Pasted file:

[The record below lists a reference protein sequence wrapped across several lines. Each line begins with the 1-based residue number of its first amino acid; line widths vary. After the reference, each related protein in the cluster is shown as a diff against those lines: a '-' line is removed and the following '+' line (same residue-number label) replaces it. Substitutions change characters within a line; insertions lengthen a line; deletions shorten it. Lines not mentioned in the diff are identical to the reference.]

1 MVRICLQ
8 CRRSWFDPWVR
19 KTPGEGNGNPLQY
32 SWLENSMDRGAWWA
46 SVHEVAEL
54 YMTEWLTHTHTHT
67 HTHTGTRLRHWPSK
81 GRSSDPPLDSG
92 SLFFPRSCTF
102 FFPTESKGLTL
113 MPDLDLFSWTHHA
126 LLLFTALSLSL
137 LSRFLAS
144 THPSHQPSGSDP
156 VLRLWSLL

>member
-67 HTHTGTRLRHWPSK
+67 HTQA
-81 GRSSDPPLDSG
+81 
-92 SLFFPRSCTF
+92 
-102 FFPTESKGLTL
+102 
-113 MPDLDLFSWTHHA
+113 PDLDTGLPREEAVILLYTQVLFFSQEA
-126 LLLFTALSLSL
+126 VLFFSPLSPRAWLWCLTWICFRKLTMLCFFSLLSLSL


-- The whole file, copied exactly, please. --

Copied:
[The record below lists a reference protein sequence wrapped across several lines. Each line begins with the 1-based residue number of its first amino acid; line widths vary. After the reference, each related protein in the cluster is shown as a diff against those lines: a '-' line is removed and the following '+' line (same residue-number label) replaces it. Substitutions change characters within a line; insertions lengthen a line; deletions shorten it. Lines not mentioned in the diff are identical to the reference.]

1 MVRICLQ
8 CRRSWFDPWVR
19 KTPGEGNGNPLQY
32 SWLENSMDRGAWWA
46 SVHEVAEL
54 YMTEWLTHTHTHT
67 HTHTGTRLRHWPSK
81 GRSSDPPLDSG
92 SLFFPRSCTF
102 FFPTESKGLTL
113 MPDLDLFSWTHHA
126 LLLFTALSLSL
137 LSRFLAS
144 THPSHQPSGSDP
156 VLRLWSLL

>member
-67 HTHTGTRLRHWPSK
+67 HTQA
-81 GRSSDPPLDSG
+81 
-92 SLFFPRSCTF
+92 
-102 FFPTESKGLTL
+102 
-113 MPDLDLFSWTHHA
+113 PDLDTGLPREEAVILLYTQVLFFSQEA
-126 LLLFTALSLSL
+126 VLFFSPLSPRAWLWCLTWICFRKLTMLCFFSLLSLSL